‘Russia will remain difficult partner for Europe,’ says German foreign minister

Germany’s new foreign minister Heiko Maas has said Russia will remain a difficult partner for Europe following Vladimir Putin's re-election - and questioned the fairness of the vote.

'Russia will remain difficult partner for Europe,' says German foreign minister
German Foreign Minister Heiko Maas attends a meeting in Warsaw, Poland, on Friday. Photo: DPA

Maas added that Russia will be needed to help resolve international tensions.

The statement came as German Chancellor Angela Merkel prepares to congratulate Putin on his re-election as Russia’s president following Sunday’s election.

Mass told reporters in Brussels on Monday that “the result of the election in Russia did not surprise us any more than the circumstances of this election”.

“We certainly cannot talk in all respects about a fair political contest as we know it,” he said, before talks with his European Union counterparts.   

The minister said it was “unacceptable” that the Russian election also took place in Crimea, which Russia annexed from Ukraine four years ago in breach of international law.

“In this respect, we assume that Russia will remain a difficult partner,” Maas added.   

“But Russia is also needed when it comes to resolving the major international conflicts and that is why we want to remain in dialogue,” the minister said.   

Russia is a key player in Ukraine, but also in the civil war in Syria and in the nuclear standoff on the Korean peninsula.   

“We also expect Russia to make constructive contributions, more so than has been the case in the recent past,” he said.   Maas said the ministers will discuss the situation in the Ukraine where the EU accuses Moscow of supporting a rebellion in the east.  

The foreign ministers' meeting will also focus on British allegations that Russia used a nerve agent to poison a former Russian spy in Britain, charges which Moscow denies.

Meanwhile, Chancellor Merkel will congratulate Putin on his re-election, in a message that will also raise “challenges” in their relations, her spokesman said.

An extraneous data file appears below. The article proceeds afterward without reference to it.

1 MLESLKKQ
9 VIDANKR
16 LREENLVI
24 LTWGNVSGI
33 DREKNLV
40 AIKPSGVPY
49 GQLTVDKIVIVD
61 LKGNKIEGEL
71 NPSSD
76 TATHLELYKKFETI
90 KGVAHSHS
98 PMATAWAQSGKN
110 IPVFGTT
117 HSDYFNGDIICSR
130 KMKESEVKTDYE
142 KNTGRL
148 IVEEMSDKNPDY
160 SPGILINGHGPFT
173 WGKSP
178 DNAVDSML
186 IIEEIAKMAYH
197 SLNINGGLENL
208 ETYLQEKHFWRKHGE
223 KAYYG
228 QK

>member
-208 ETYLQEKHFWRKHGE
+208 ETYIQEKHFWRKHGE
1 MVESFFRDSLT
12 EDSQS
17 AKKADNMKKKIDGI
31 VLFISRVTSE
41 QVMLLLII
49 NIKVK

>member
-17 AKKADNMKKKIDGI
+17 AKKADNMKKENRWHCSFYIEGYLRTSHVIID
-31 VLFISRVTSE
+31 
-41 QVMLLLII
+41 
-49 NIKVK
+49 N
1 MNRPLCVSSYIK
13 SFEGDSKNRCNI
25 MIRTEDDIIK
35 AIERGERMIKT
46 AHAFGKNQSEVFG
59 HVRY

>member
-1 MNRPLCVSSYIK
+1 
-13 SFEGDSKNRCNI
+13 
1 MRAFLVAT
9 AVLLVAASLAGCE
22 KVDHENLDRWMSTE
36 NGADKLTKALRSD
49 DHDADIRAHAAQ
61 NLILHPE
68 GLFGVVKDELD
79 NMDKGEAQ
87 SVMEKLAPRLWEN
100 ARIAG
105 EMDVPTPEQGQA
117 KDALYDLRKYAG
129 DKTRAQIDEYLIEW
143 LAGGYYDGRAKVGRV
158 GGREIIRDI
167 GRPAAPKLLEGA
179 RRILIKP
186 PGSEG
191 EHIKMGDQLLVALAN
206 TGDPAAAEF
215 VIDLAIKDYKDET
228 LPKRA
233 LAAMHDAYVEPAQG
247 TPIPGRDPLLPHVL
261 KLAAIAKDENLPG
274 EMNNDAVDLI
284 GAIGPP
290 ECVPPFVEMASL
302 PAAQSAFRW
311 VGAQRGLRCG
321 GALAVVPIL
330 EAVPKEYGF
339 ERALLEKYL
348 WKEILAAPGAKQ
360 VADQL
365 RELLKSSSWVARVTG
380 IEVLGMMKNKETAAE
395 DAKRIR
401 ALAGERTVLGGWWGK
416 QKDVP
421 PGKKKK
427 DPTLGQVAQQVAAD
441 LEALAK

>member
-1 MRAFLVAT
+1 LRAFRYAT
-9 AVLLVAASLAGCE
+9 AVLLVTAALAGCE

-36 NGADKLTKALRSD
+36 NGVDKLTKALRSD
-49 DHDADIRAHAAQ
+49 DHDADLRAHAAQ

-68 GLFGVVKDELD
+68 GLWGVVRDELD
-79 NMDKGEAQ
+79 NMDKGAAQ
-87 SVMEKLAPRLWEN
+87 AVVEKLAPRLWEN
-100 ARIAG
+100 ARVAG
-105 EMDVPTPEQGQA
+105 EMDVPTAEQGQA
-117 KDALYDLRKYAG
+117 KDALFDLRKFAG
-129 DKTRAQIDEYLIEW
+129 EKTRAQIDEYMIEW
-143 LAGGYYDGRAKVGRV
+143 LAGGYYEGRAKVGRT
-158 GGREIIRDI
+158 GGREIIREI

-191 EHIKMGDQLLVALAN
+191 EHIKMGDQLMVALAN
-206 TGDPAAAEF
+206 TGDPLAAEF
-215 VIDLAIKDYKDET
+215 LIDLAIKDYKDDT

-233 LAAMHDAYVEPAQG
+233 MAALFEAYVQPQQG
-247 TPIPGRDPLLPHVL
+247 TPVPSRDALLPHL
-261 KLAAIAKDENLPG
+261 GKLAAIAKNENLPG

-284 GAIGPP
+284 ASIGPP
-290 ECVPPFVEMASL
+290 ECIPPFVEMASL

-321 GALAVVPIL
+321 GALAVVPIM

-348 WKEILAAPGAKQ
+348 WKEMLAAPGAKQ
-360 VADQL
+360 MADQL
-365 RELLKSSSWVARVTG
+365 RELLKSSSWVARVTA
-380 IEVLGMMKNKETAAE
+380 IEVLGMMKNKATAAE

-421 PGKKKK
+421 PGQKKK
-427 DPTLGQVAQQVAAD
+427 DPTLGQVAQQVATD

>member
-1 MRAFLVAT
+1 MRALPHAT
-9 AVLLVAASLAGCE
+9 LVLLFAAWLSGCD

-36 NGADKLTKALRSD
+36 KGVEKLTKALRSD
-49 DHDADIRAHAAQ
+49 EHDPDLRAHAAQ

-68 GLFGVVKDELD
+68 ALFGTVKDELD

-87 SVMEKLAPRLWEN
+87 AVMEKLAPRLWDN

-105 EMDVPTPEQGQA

“I cannot pre-empt the content of the congratulatory message, but I believe that the message will also mention the challenges in Germany and Russia's relations,” Steffen Seibert, Merkel's spokesman, told reporters.   

Berlin and Moscow have “differences in opinion” on issues ranging from Russian politics to the conflicts in Ukraine and Syria, said Seibert.

“Nevertheless, the continuous contact with Russia's leadership is very important to us,” he stressed.


Germany approves €9 public transport ticket for summer

It's official - people in Germany will get cheap public transport for three months this summer after the €9 ticket was approved.

Germany approves €9 public transport ticket for summer

As part of a host of energy relief measures to cushion the cost of living crisis, the German government is offering cheap public transport for the months of June, July and August. 

Monthly tickets will be available at a price of €9 (or €27 for all three months) and they will allow people to use all buses, trains and trams in local and regional transport throughout the country.

So even if people buy the ticket in Munich, they will also be able to use local and regional buses, trains and trams elsewhere in Germany, whether it’s Hamburg or Cologne. 

READ ALSO: How to explore Germany by train with the €9 ticket

The ticket will not be valid, however, on long-distance transport such as ICE trains or Flixbus.

The offer was put together by the coalition government – made of the Social Democrats, the Greens and the FDP.

The Bundestag voted for the initiative on Thursday, agreeing to give federal states a subsidy of €2.5 billion to fund the project. 

And on Friday, the Bundesrat – the upper house of parliament that represents the states – gave the green light to the ticket, paving the way for it to begin on June 1st. 

States had wanted an extra €1.5 billion funding boost to deal with lost revenue, however it would have been hugely controversial if they had blocked it.

READ ALSO: German states threaten to block the €9 ticket in the Bundesrat

During a debate on Thursday, federal Transport Minister Volker Wissing (FDP) said the €9 project was “already a success”.

“All of Germany is talking about local public transport,” he said, adding that it is also being viewed with interest abroad. 

READ ALSO: ‘Fantastic’: Your verdict on Germany’s €9 ticket

The Left party (Die Linke) voted in favour of the €9 ticket, but leader Bernd Riexinger said he thought the plan didn’t go far enough. “Three months is simply too little,” he said.

The opposition, however, slammed the move. Christian Democrat Michael Donth called it an “expensive experiment”.

Rail operator Deutsche Bahn will offer the ticket for sale as early as Monday. Local public transport providers across the country are also preparing their ticket machines for the initiative. It will also be available in travel centres.

People with subscriptions to local transport will automatically benefit from the offer. 

In some regions, such as Stuttgart and Freiburg, the ticket is already available for purchase.

READ ALSO: How to get a hold of the €9 ticket in Berlin